Boys & Girls Club combats bullying

Photo by File

Photo by File

ALBANY, Ga. -- In the course of its duties, the Boys & Girls Club of Albany has seen firsthand the impact bullying can have.

The organization's staff recently participated in training for the Olweus Bullying Prevention Program in the hope that they can learn to more effectively address the issue of bullying.

"Bullying is a national issue; everyone has to deal with it," said Lee Wagner, a certified trainer of the program.

Wagner, also the executive director of the Boys & Girls Club of Southwest Georgia, was introduced to the concept about a year ago.

He then took the initial steps to get a version of Olweus up and running through the Boys & Girls Club.

"We are using general information from the program and creating our own process," Wagner said. "It's a process that requires organizations to be on the same page with bullying."

The presentation, given last week, was to jumpstart an 18-24 month consultation period in the course of putting this system into place.

"They (the Boys & Girls staff) need to understand what bullying is, and if it is indeed bullying, treat it as bullying," Wagner said. "When we have a process in place, we need to make sure it is uniform. It should be consistent when dealing with the problem.

"I think this is a good starting point. It's not a quick fix. Rather, it's a long-term process you have to be committed to."

Once a clear definition of bullying has been established, the next step will be to come up with policies and procedures, what the regulations are in regard to the messages that need to be sent to children and making sure everyone is on the same page when it comes to intervention.

"With what is going on in the community, we wanted to prepare the staff for different techniques," said Bob Hutchinson, director of operations for the Boys & Girls Club of Albany. "(Wagner) had different ideas on what we could do to solve the problem.

"We wanted to bring in the whole staff so they could get (guidance) to draw ideas from. We will take this and work with each age group."

Bringing parents in is also an important piece of the puzzle.

"You have to bring parents on board," Wagner explained. "They are a critical piece in resolving bullying.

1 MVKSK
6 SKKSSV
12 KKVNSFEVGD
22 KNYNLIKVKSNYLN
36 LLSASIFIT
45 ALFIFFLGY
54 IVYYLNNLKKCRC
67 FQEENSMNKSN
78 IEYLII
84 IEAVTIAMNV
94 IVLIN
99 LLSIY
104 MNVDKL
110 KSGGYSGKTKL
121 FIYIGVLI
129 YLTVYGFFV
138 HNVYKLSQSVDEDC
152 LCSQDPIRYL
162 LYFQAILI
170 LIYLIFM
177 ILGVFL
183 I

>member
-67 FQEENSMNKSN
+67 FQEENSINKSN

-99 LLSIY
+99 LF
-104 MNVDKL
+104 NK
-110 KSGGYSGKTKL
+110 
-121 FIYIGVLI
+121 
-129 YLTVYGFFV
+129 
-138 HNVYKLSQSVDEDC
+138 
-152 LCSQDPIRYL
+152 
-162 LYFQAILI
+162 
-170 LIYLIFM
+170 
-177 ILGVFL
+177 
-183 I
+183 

"Parents are viewed as a partner."

An important piece is also the community as a whole, officials say.

"Kids see other kids do it (bullying) and they think it's all right," Hutchinson said. "We hate to see little kids crying because of someone that is bullying them. We want parents to feel it is safe to bring there kids here.

"The whole community will have to embrace each other. The community knows it's a problem; now it is time to stand up."

In the past, the organization has dealt with bullying from the time of orientation during which it goes over the rules and regulations paperwork with parents in regards to adverse behavior -- which the parent signs and is given a copy.

There is a five-step intervention process. The first offense results in a written warning. After that is probation, followed by a suspension ranging from two to five days in length. On the fifth offense, the child is kicked out of the Boys & Girls Club.

Hutchinson said he hopes this new process will branch out beyond the club's influence.

"I hope that we can develop partnerships with other units and feeder schools," he said. "We want to raise the bar.

"I hope to get my staff trained and blossomed out."

Many children who engage in bullying demonstrate behaviors such as rule-breaking, shoplifting, vandalizing property, carrying a weapon, drinking alcohol and smoking at relatively young ages. There are also clear indications that students who bully, particularly boys, are at a greater risk of continuing on an antisocial path involving crime and substance abuse in young adulthood.

"Bullying impacts everything that we do. We are responsible for building children up," Wagner said. "It goes against what we stand for."

Nationally, 25 percent of students surveyed say they are bullied at school and 282,000 students are physically attacked in school each month. Studies also show that cyber-bullying is quite pervasive in teen society with 42 percent of students having been bullied online, and 35 percent having been threatened online.